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5 tips to fine-tune cattle mineral program

The goal is to offer cattle exactly the amount of mineral content they need without breaking the bank.

Curt Arens, Editor, Nebraska Farmer

October 12, 2023

4 Min Read
Cattle grazing in field
RIGHT MIX: Whether cattle are grazing pasture or cornstalks or are being fed in a drylot, getting the right mix on minerals is important for overall animal health and productivity. Curt Arens

For cattle producers, mineral supplementation can be a source of conversation, debate, concern and considerable expense. Every operation deals with it differently, and every operation’s mineral needs are unique.

Getting mineral feeding wrong can have consequences even beyond reduced production, such as grass tetany that can happen when lactating cows are grazing lush, spring cool-season grasses or high-quality alfalfa without a magnesium supplement.

“Outright clinical deficiencies are rare in beef cow-calf systems,” Nebraska Extension beef systems specialist Mary Drewnoski says. “However, subclinical deficiencies that cause impaired performance are much more likely, including reduced calf growth and health or impaired reproductive performance.”

Those words make the case for a strong mineral program.

Don’t break the bank

No producer wants to spend more on mineral than they have to. Meeting the needs of cattle throughout the year without breaking the bank is the primary goal.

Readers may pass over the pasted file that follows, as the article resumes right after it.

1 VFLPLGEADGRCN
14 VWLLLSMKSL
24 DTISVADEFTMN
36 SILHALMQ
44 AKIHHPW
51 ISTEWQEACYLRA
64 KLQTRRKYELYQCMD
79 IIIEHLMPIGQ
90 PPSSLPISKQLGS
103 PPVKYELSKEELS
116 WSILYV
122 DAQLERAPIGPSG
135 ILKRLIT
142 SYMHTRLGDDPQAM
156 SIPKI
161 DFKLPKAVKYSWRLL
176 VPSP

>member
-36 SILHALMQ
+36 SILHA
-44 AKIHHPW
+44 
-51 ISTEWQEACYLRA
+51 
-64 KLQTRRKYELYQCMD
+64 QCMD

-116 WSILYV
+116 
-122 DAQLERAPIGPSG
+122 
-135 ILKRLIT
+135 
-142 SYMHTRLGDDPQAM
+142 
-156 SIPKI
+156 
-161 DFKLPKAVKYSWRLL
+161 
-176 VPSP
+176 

Dennis Bauer, Nebraska emeritus Extension educator, spent years of his long career researching beef mineral programs and assisting producers with mineral feeding. About 10 years ago, Bauer wrote a simple list of five tips for effective mineral feeding that resonate just as much today and, combined with Drewnoski’s research, can help producers stay on track:

1. Test feeds for mineral content. This should be your first step, according to both Bauer and Drewnoski. “To get the most useful information from our forage test, minimize dirt contamination, sample forages that are being selected by the cattle at the time of sampling and sample at multiple times of the year,” Drewnoski suggests. Conducting such tests over multiple years gives producers a better understanding of the usual mineral content of the forages they are raising or feeding.